Before You Can Master Design, You Must First Master the Fundamentals

Posted 4 months ago by Jonathan White

Last week, one of my readers sent in a question: How do I become a better visual designer?

As I was thinking about how to answer this question, my mind wandered to my experience with learning Mandarin Chinese. Recently, I decided to teach myself Mandarin. When it comes to learning a new language, you first have to start with the fundamentals. Nouns, pronouns, and verbs form the basis for conveying more complex ideas.

Language is a way that people communicate concepts to one another. Visual design is a visual language. And learning visual design is no different from learning a new language.

Good visual designs aren’t born. They are made. The key to becoming a better visual designer is rigor. You will only improve as a visual designer if you make a conscious effort.

“Good visual designs aren’t born. They are made.”

Here are some fundamentals you should master so you can take your visual design to the next level.

Fundamental #1: Go back to the basics with type

You can tell a lot about a designer by looking at their typography. This is because type is a fundamental basis for design.

Type as imagery

Type as imagery

You can create entire designs with just type. You can also base designs on type, taking subtle queues from the fonts that you choose. In order to improve the typography in your designs, first start by learning the basics.

Develop a vocabulary for describing type. Learn about what terms like tracking, kerning, and leading mean. The article A Beautifully Illustrated Glossary Of Typographic Terms You Should Know is a great visual resource for learning those terms.

Then, if you want a comprehensive understanding of how to apply typography to the web, read Web Typography: The Elements of Typographic Style Applied to the Web.

Finally, learn how to pair fonts together. A great resource for this is FontWolf and FontPair. Being able to pair fonts together will dramatically change the dynamics of your design.

For a more in depth exploration of typography, you can read my article: Typography can make your design… Or break it.

Fundamental #2: Use space to create balance

Spacing helps establish vertical and horizontal motion in your designs. It’s pivotal for creating visual hierarchy and forming association between elements.

Create balance and visual harmony

Create balance and visual harmony

You can always look at sites like Behance and Dribbble for inspiration on how to space elements. But it’s important to develop your own intuition for using space to create balance and visual harmony.

When studying typography, you may have noticed the importance of spacing in type. Adjusting the kerning and leading for fonts is a great exercise for developing your eye for spacing. For this reason, I recommend you try KernType, a game where you compare your kerning solution to a typographer’s solution.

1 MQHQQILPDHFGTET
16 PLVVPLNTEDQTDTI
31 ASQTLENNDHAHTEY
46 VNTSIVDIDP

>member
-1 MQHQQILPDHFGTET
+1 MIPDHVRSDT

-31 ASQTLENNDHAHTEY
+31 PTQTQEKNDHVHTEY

Simplification of award winning poster by Craig Welsh

Simplification of award winning poster by Craig Welsh

Another exercise that will help develop your eye is the following: Take an existing design, draw an x and y axis, simplify the design into basic shapes, analyze how the design is balanced, and then rearrange the elements. Pay close attention to how negative space affects the balance of the elements.

Fundamental #3: Use size to establish visual hierarchy

When it comes to creating visual hierarchy, sizing is second to none. By using size to convey visual relationships between elements, you can establish flow.

Sizing is one of the reasons why grids are useful

Sizing is one of the reasons why grids are useful

Sizing is one of the reasons why grids are useful. You can use grids to help you size elements using ratios to convey importance.

Once you have determined a size for an element, keep it the same across all instances of it. In design, consistency is king.

Use size to establish visual hierarchy

Use size to establish visual hierarchy

Here’s an exercise that will help develop your eye for sizing.

The key is asking for feedback.

Sketch or wireframe a landing page. Then ask a friend to look at your design. Get them to circle the elements that stand out the most. Afterwards, have them number the circled elements based on visual weight. Are the results what you expected?

When doing this exercise, keep the following questions in mind:

Fundamental #4: Use color to convey meaning

Color plays many roles. It conveys meaning, creates emotional resonance, and brings unity to designs.

Color helps convey meaning in design

Color helps convey meaning in design

For a deep dive into color, you can read my article Designing in Color. Here are a few key points from the article.

Once you have a good grasp on the basics of color theory, color comes down to experimentation and iteration. Actively try break out of your comfort zone and try new color palettes.

Movies and shows are a great source of color inspiration

Movies and shows are a great source of color inspiration

Here’s an exercise that will help develop your eye for color.

Spend time compiling color palettes for things around you like photographs, magazines, and your favorite shows. Then take an existing design and apply new color palettes to it.

Take note of how it changes the mood and tone of the design. Does it change the meaning as well?

Treat your work as a craft, in that there is always something that you can improve. Rely on yourself to be the motivation to become a better designer.

“Rely on yourself to be the motivation to become a better designer.”

What are you strategies for improving as a designer? Leave me a note or send me a tweet on Twitter.
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This article was originally published on Jonathan’s Medium page.

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